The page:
When the news broke earlier this week that prominent Iraqi-born British architect Zaha Hadid would design the Documentation Center of Cambodia’s Sleuk Rith Institute, there were more questions than answers. The institute, envisioned by DC-Cam’s executive director Youk Chhang as a leading genocide studies centre in Southeast Asia, has been years in the making. Previous designs have come to naught. Securing Hadid’s firm shows that the institute is one step closer to a reality, and one step further away from an ambitious idea. In the years to come, the landscape in Phnom Penh could see a structure from an architect whose buildings have graced major corners of the globe. But why Cambodia? Why now? The Phnom Penh Post’s Deputy Business Editor Joe Freeman speaks with the award-winning architect.
What intrigued you personally about working on this particular project in Cambodia?
It is Youk Chhang’s vision that I find so inspirational. His brief for the institute is for beauty and optimism to heal and reconnect. The work of the Documentation Center is an important part of this process.We feel we can create a project that will help continue DC-Cam‘s work for future generations.
Did you draw any connections between the country’s history and the history of Iraq?
You could say there are some parallels between the histories of the two countries. In fact Chhang has also worked on resolving the problems in Iraq. But every country has its own particular identity and this project will focus on Cambodia.
How will you put your own touch on DC-Cam’s distinctive vision for the Sleuk Rith institute?
Chhang has asked us to contribute to this project as he strongly believes in healing through education, understanding and inspiration – to instigate a sense of future possibilities. He has trusted us with a great responsibility to realise his vision. We have two very distinct roles: he will challenge us with his requirements and we must deliver beyond his expectations.
As I understand it, the Sleuk Rith Institute is a memorial and a museum connected heavily to a tragic period in Cambodia’s history. Have you been here before and will you travel to the country and research its history, especially the Khmer Rouge era?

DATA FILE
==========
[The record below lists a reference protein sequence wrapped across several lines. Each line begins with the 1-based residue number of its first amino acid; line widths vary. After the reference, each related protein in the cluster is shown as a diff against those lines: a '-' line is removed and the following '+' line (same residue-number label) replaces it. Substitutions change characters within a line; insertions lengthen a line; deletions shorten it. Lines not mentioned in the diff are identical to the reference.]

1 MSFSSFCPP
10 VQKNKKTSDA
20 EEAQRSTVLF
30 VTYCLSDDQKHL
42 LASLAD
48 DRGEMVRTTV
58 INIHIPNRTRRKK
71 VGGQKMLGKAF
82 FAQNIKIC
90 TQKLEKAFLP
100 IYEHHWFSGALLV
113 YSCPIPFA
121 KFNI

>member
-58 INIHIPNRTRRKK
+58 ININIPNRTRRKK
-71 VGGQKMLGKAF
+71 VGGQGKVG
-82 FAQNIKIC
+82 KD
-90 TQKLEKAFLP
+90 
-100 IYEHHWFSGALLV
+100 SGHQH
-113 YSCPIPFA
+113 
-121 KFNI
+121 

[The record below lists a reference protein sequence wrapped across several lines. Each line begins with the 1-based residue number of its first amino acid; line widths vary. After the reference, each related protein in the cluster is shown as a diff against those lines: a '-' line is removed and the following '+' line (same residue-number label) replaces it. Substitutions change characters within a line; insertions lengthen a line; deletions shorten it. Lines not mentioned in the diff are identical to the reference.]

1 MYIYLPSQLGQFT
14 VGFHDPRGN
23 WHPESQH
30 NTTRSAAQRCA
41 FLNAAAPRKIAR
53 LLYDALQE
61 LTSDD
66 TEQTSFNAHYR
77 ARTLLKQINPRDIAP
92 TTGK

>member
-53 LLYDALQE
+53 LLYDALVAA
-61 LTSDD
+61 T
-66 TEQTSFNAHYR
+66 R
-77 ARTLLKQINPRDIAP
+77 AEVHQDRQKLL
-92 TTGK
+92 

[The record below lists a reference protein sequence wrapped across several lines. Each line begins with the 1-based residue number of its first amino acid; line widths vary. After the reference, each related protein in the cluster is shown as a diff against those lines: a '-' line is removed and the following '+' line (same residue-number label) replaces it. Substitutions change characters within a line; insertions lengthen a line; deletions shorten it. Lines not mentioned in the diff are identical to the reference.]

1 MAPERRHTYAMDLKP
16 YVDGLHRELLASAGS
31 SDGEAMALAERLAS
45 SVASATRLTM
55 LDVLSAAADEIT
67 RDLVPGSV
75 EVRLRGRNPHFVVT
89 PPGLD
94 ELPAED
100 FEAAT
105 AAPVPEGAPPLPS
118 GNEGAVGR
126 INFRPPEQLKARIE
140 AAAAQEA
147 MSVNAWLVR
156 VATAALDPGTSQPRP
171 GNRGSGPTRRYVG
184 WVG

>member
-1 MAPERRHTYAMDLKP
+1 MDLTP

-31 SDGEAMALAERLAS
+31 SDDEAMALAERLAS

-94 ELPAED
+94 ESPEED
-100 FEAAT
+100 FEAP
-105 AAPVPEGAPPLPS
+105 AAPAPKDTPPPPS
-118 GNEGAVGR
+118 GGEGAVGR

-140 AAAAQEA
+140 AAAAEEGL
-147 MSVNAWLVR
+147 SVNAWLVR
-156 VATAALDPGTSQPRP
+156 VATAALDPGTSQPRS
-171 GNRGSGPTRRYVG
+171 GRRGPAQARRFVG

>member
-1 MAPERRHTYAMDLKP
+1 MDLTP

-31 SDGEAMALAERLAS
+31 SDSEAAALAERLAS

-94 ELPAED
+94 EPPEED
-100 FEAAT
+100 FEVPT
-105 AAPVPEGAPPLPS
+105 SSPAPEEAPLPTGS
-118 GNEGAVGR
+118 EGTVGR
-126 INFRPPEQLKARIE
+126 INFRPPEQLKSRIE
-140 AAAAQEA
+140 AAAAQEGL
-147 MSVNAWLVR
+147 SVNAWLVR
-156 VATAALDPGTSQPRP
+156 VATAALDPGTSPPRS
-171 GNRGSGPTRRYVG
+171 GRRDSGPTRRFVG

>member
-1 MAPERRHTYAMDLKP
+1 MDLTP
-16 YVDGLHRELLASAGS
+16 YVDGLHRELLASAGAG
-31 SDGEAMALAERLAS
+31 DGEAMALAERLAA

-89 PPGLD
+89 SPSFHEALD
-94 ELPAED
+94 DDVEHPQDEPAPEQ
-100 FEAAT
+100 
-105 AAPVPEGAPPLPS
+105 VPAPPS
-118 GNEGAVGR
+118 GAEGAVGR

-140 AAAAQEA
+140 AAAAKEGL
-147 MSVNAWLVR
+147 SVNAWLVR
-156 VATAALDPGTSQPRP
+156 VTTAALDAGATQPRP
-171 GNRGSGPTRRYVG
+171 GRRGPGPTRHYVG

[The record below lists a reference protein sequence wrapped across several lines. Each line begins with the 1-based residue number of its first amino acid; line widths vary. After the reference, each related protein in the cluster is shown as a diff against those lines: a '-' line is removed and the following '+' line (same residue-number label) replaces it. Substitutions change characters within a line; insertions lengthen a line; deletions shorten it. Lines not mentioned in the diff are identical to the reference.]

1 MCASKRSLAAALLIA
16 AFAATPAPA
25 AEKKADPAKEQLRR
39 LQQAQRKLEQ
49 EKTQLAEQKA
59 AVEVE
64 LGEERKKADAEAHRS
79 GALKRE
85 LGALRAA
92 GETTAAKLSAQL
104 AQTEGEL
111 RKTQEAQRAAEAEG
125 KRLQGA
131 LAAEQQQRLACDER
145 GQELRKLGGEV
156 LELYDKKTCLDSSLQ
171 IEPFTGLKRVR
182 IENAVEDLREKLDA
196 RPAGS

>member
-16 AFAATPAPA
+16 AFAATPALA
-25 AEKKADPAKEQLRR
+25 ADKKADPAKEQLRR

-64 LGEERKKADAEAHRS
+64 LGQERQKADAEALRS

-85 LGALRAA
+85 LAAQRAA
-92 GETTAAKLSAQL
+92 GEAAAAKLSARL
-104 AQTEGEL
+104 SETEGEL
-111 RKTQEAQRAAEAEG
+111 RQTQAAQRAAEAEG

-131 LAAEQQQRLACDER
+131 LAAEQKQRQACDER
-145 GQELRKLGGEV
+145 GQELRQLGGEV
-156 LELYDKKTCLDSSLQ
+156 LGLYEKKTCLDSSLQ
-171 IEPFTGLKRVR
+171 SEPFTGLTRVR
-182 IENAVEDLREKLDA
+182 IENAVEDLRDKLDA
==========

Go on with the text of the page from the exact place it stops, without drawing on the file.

We have already started our research and we are working with the institute, putting together a great team of Cambodian and international experts that share [DC-Cam’s]vision. Now that we will start the design process, our team will travel to the project site and I very much look forward to this. In our work, we always try to look beyond the brief – we also try to interpret the purpose of an institution. It is not just the form of a building that interests us – but we also research new and better ways in which people can use a building. By visiting the site and extensive research, we are able to create projects that give much more than simply fulfilling the brief.
I know that Chhang has described parts of his idea for the institute by drawing on Angkorian-era temples like Banteay Srey. Do you intend to incorporate Cambodian elements of style, either historical or more modern, like Khmer New Architecture, into the design? Or can Phnom Penh residents expect something completely different and closer to what I’ve seen described as your “futuristic” style?
We’ve only just been appointed and will now start the design process. Certainly we will look at Cambodian elements [of style] as one of the sources of inspiration but also other elements such as the beauty of natural Cambodian landscapes. Chhang would not have approached us if he felt traditional architecture was solely appropriate.
I read an interview with you in which you expressed a preference for working in Asia because of fewer limits it places on the design process. Do you see a similar freedom to carry out your project in Cambodia?
Asia is a huge region with many rich and diverse cultures. There is certainly an ambition and energy in the new generation across the region and I am proud that our architecture seems to offer inspiration. I think my work encourages an optimism that is found in places where the young have embraced the future with confidence – but have also not forgotten the past. Many places across Asia have this wonderful attribute.
This is a sensitive and important project for this country. As of now, there are no official memorials to Khmer Rouge victims outside of Tuol Sleng prison and the “Killing Fields”, which are closer to preserved crime sites. Are you nervous about the reception or about the great responsibility that comes with a project like this, especially as you are coming in from abroad?
Designing Sleuk Rith Institute is a tremendous responsibility, and it is a great privilege for us to be entrusted with the project. Chhang’s work has empowered the people of Cambodia – understanding the past always leads to a much more optimistic future. We will do our best to deliver a great project that honours and engages the people of Cambodia – and inspires the next generations.
This interview has been edited for clarity and length.